New research suggests that demand for more educated employees might outstrip supply over the next decade, reports the Wall Street Journal. By 2018, the United States will see 46.8 million job openings, 63 percent—29.5 million—of which will require some college education. One-third, or 16 million positions, will require a bachelor’s degree or higher, according to a report by the Georgetown University Center on Education and the Workforce. Companies will seek 22 million new postsecondary degree-holders, but just 19 million or so will have earned an associate’s degree or higher by then, according to the report. The difference averages to a 300,000 annual deficit of college graduates between 2008 and 2018. The shift toward a “college economy” stems from a greater reliance on technology, which has recently replaced many blue-collar jobs: a change from 25 million jobs for degree-holders in 1973—28 percent of the work force—to 91 million in 2007, or 42 percent of the work force. Report authors Anthony P. Carnevale, Nicole Smith, and Jeff Strohl estimate that 45 percent of the expected 166 million work force in 2018 is expected to hold an associate’s degree or higher. “The implications of this shift represent a sea change in American society,” the report states. “Essentially, postsecondary education or training has become the threshold requirement for access to middle-class status and earnings in good times and in bad. It is no longer the preferred pathway to middle-class jobs—it is, increasingly, the only pathway.”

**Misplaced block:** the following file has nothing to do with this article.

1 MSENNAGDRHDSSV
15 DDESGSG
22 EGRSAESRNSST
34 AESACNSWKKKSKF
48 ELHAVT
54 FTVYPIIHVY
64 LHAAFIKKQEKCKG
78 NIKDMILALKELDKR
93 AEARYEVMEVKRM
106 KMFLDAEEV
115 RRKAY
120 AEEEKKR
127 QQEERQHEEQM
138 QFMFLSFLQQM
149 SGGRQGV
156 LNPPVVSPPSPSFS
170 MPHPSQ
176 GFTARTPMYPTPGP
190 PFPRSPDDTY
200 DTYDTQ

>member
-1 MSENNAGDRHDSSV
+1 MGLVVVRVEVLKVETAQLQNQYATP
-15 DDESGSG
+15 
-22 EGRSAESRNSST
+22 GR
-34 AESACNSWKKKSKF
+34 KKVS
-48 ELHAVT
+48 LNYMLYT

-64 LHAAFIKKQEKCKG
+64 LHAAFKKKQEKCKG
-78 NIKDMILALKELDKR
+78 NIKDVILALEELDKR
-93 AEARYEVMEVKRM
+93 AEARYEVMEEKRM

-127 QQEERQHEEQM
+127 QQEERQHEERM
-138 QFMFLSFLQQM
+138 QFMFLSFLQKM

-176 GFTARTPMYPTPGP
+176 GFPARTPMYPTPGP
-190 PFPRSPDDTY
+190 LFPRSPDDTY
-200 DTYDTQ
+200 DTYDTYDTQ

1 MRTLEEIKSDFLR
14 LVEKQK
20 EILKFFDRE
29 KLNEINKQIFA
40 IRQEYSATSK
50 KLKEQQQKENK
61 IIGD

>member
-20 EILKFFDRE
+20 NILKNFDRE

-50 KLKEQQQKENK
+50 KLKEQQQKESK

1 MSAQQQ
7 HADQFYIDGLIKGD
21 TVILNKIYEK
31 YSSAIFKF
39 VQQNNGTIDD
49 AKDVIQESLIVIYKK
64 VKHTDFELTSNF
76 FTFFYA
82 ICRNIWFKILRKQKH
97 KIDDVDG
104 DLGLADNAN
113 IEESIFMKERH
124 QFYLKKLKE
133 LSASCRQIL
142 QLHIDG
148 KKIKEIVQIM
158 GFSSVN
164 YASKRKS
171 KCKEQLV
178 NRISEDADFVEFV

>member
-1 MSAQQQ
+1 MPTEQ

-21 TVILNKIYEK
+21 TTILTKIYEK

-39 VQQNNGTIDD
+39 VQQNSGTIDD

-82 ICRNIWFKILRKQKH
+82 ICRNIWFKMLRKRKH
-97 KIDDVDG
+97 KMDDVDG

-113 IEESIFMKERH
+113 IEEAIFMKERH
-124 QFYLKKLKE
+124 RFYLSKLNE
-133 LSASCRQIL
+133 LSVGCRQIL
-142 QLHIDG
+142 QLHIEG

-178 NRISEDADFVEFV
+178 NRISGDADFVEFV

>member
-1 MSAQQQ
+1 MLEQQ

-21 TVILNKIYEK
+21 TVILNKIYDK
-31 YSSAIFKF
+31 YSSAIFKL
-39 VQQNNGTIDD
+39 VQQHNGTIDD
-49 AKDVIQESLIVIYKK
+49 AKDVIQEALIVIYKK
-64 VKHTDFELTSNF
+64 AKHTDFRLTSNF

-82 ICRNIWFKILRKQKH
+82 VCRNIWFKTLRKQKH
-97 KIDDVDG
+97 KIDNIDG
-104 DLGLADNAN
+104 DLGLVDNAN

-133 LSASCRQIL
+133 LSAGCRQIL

About the Author:

Denny Carter

Dennis has covered higher education technology since April 2008, having interviewed some of the most recognized IT pros in U.S. colleges and universities. He is always updating eCampus News with the latest in pressing ed-tech issues, such as the growing i


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